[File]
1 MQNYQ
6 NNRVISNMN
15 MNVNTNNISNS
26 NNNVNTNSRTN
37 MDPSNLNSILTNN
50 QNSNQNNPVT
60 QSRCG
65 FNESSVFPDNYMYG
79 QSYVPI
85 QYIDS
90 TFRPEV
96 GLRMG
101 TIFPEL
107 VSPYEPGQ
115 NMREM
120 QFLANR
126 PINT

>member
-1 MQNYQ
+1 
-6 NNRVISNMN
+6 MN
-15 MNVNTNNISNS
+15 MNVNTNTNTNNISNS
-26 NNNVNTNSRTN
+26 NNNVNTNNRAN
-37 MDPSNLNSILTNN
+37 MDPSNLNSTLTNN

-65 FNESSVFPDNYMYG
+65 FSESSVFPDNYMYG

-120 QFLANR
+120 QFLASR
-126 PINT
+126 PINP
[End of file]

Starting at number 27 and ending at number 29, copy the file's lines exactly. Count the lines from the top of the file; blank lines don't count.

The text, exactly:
-37 MDPSNLNSILTNN
+37 MDPSNLNSTLTNN

-65 FNESSVFPDNYMYG